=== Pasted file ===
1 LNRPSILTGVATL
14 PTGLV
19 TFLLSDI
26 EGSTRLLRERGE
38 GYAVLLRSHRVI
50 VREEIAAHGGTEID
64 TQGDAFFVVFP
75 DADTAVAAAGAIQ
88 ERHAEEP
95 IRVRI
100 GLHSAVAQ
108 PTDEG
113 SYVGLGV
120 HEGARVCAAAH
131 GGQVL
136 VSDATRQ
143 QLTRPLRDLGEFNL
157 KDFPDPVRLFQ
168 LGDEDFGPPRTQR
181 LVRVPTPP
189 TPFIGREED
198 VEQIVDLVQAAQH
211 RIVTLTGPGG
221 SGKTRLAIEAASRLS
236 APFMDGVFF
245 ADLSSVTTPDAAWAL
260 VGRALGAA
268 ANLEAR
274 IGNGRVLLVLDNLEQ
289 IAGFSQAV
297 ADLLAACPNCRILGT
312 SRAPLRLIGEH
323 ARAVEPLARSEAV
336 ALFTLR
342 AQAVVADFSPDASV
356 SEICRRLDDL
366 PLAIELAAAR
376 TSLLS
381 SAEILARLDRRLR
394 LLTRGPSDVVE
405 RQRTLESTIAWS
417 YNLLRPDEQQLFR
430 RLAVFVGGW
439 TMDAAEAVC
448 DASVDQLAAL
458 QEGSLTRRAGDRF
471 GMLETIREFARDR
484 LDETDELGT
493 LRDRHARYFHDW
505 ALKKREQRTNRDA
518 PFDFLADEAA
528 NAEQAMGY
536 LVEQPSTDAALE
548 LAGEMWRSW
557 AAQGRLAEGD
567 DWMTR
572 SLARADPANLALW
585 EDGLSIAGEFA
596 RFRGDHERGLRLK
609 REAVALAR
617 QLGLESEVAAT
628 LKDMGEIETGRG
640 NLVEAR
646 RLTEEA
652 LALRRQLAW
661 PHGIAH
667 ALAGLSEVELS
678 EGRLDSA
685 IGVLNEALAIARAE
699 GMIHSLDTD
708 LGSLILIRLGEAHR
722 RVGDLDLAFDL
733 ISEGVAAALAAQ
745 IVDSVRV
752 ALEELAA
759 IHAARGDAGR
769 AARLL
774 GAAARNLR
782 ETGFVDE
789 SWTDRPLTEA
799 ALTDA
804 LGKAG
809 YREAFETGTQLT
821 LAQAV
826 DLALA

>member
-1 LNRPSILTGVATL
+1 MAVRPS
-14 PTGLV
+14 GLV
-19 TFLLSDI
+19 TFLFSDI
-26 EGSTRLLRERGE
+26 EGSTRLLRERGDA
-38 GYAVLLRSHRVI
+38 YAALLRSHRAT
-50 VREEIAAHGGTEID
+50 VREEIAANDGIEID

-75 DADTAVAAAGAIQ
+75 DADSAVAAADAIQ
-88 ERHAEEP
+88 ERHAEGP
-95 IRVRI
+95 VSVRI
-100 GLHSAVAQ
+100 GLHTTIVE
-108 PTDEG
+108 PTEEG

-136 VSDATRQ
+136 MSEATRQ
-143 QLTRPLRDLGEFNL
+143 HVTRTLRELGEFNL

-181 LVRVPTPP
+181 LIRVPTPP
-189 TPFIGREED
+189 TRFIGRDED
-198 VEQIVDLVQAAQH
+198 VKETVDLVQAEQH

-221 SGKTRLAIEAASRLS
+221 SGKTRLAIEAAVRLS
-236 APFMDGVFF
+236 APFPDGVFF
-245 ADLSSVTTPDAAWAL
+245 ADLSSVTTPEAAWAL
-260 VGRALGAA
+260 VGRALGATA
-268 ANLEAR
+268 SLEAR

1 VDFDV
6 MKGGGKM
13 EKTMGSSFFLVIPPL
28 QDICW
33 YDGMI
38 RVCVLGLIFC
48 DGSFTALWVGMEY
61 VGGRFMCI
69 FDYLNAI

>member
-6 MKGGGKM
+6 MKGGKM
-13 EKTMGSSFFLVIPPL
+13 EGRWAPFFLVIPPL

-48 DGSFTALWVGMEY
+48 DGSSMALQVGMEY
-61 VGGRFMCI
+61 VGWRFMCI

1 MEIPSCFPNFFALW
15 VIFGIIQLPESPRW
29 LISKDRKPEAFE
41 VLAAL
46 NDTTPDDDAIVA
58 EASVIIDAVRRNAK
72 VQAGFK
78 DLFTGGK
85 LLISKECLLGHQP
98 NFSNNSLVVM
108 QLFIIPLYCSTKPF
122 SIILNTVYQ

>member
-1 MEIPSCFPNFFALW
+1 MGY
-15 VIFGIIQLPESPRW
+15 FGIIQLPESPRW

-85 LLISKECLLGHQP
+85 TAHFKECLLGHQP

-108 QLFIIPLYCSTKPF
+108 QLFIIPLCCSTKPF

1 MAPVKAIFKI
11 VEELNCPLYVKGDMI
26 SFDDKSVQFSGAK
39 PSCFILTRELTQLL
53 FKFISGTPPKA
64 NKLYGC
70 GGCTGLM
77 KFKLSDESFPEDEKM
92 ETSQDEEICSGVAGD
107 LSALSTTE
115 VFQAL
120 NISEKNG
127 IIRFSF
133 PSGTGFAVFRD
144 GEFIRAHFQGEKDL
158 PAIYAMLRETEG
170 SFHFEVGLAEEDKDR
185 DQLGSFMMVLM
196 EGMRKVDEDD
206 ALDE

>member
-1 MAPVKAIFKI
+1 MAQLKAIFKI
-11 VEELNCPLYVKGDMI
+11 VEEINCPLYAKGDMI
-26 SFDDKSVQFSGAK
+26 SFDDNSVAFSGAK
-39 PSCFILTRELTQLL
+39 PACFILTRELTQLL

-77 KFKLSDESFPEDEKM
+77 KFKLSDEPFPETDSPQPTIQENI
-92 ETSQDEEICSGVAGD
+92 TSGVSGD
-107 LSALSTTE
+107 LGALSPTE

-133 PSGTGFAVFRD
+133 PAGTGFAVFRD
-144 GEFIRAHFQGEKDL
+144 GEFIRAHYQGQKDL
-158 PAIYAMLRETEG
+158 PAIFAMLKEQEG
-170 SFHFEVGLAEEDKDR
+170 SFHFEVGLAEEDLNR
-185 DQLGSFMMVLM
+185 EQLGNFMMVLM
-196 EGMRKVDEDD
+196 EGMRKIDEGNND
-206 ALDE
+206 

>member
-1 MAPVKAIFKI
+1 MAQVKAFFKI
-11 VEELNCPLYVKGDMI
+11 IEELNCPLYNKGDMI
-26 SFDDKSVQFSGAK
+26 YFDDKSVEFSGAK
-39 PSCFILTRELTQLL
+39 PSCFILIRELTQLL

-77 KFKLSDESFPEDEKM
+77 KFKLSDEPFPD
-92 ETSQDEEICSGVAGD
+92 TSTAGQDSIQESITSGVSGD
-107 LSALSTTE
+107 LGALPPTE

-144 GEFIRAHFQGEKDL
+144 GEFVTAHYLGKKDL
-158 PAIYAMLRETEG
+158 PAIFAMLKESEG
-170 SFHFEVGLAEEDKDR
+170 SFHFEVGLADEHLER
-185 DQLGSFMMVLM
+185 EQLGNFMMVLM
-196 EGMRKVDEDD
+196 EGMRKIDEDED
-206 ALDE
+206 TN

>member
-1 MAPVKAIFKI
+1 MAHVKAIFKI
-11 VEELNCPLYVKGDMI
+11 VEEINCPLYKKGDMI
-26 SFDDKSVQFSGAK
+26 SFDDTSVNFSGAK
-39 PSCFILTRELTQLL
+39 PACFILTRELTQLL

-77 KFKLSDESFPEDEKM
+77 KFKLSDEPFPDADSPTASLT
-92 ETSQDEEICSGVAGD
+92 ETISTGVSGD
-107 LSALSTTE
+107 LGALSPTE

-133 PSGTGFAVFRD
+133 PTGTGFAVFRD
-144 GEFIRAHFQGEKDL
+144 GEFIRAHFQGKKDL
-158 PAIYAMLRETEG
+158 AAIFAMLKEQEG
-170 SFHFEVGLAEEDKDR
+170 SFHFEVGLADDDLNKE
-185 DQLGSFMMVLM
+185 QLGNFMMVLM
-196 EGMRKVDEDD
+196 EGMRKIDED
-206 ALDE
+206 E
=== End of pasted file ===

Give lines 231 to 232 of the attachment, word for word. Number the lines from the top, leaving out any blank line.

+107 LGALPPTE

-144 GEFIRAHFQGEKDL